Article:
Monday, March 23, 2009


This morning, as I pulled on my 10 year old T-shirt, my flannel shirt with missing buttons & a rip down the front (how and when did I do that?), and my stained shoes with the frayed laces I thought of Don Wood, eccentric island resident who died several years ago. One of his family members commented once that Don was creative with ugly things. Don explained to me that he almost always painted new items (boat motors, bicycles, etc.) a nondescript brown color so no one would be tempted to walk off with them. He was totally unpretentious. Don generally wore soiled old coveralls (he was always involved in some project involving ropes, scrap lumber, or oil). He might be living in his house (power tools shared space with sofas and chairs in his living room), a school bus (often loaded with "stuff"), or out in the sound in his self-built houseboat.

Don, and individuals like him, give me one more reason to enjoy calling Ocracoke home. They add spice to life...and, as I go about my business today, I know that no one will care that my shirt is ripped, or my shoes are stained.

Our latest Ocracoke Newsletter is Lou Ann's story of participating in the 2008 Christmas Bird Count on Portsmouth Island. You can read it here.

To read about Philip's new book, Digging up Uncle Evans, History, Ghost Tales, & Stories from Ocracoke Island, please click here.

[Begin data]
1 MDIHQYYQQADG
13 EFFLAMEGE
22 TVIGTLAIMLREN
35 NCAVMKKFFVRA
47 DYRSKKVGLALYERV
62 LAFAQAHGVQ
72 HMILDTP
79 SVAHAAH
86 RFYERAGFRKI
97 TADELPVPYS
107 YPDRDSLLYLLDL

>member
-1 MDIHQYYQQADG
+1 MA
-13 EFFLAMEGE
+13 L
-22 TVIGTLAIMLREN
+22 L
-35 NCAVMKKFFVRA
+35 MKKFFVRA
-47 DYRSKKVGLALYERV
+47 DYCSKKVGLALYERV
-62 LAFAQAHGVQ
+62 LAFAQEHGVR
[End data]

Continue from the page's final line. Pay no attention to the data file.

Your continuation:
1. Anonymous6:49 PM

    Wait a minute. So No one would be tempted to walk off with them ... walk off with them ....walk off with them, tempted on Ocracoke island? He means visitors would be tempted he thought visitors would be tempted ?? Who do you think he thought would be tempted if he didn't paint them ?? I be he just liked brown or a monochromatic aesthetic

  2. Anonymous11:16 PM

    Your post yesterday sparked a question about crabbing: Do you have any insight into peak crab seasons? I've been on Ocracoke in both summer months and late fall. It seems that crabs are plentiful in summer sound shore waters and scarce in November. (I guess the same could be said of us visitors.) It would seem from your recent post that early spring may be a prime time for crabbing as well. Or perhaps your friends plumbed deeper waters to find their bounty. Would appreciate any knowledge you can share when you can spare a moment. As always, thanks for helping us keep a finger on the pulse of island life.

  3. It has been known to happen that someone will ride his or her bicycle to the Pub, and leave after midnight to discover the bike gone. Someone else (maybe he, and I'm guessing it's mostly a "he," walked or drove) got a little tipsy, and decided to "borrow" a bike to get home. Usually the bike is found alongside the road. A few have been known to end up at the bottom of Silver Lake (I wouldn't accuse a boater, would I?).

    Re. crabs: commercial crabbers start harvesting crabs in the spring. Because they're scarce this time of year the price is usually high. As crabs become more plentiful the price begins to plummet. By summertime, crabs can sometimes be so thick that you can pluck scores of them out of the surf with a dip net. As colder weather arrives, the crabs disappear.